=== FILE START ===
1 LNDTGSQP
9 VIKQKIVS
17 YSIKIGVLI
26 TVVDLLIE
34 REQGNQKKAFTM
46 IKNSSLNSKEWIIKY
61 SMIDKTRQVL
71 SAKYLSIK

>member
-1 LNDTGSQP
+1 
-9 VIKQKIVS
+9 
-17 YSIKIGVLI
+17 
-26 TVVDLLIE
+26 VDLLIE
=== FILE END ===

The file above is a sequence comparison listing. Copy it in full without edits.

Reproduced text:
1 LNDTGSQP
9 VIKQKIVS
17 YSIKIGVLI
26 TVVDLLIE
34 REQGNQKKAFTM
46 IKNSSLNSKEWIIKY
61 SMIDKTRQVL
71 SAKYLSIK

>member
-1 LNDTGSQP
+1 
-9 VIKQKIVS
+9 
-17 YSIKIGVLI
+17 
-26 TVVDLLIE
+26 VDLLIE